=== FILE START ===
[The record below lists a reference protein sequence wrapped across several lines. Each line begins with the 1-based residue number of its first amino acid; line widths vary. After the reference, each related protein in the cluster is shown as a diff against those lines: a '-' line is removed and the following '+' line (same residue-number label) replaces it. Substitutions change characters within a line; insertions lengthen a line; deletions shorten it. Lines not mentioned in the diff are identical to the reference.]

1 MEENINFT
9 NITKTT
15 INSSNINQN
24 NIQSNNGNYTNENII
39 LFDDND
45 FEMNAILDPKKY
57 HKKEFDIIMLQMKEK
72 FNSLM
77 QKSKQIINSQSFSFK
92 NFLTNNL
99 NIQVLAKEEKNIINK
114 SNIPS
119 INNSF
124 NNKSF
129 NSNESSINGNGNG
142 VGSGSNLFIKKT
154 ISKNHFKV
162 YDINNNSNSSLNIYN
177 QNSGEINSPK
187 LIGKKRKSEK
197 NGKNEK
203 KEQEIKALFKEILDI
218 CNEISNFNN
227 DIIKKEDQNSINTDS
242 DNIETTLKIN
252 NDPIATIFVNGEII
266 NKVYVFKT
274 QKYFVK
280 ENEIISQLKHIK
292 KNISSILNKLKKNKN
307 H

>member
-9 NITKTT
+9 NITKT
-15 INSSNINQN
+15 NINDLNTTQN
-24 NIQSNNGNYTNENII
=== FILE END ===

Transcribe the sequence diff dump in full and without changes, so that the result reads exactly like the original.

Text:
[The record below lists a reference protein sequence wrapped across several lines. Each line begins with the 1-based residue number of its first amino acid; line widths vary. After the reference, each related protein in the cluster is shown as a diff against those lines: a '-' line is removed and the following '+' line (same residue-number label) replaces it. Substitutions change characters within a line; insertions lengthen a line; deletions shorten it. Lines not mentioned in the diff are identical to the reference.]

1 MEENINFT
9 NITKTT
15 INSSNINQN
24 NIQSNNGNYTNENII
39 LFDDND
45 FEMNAILDPKKY
57 HKKEFDIIMLQMKEK
72 FNSLM
77 QKSKQIINSQSFSFK
92 NFLTNNL
99 NIQVLAKEEKNIINK
114 SNIPS
119 INNSF
124 NNKSF
129 NSNESSINGNGNG
142 VGSGSNLFIKKT
154 ISKNHFKV
162 YDINNNSNSSLNIYN
177 QNSGEINSPK
187 LIGKKRKSEK
197 NGKNEK
203 KEQEIKALFKEILDI
218 CNEISNFNN
227 DIIKKEDQNSINTDS
242 DNIETTLKIN
252 NDPIATIFVNGEII
266 NKVYVFKT
274 QKYFVK
280 ENEIISQLKHIK
292 KNISSILNKLKKNKN
307 H

>member
-9 NITKTT
+9 NITKT
-15 INSSNINQN
+15 NINDLNTTQN
-24 NIQSNNGNYTNENII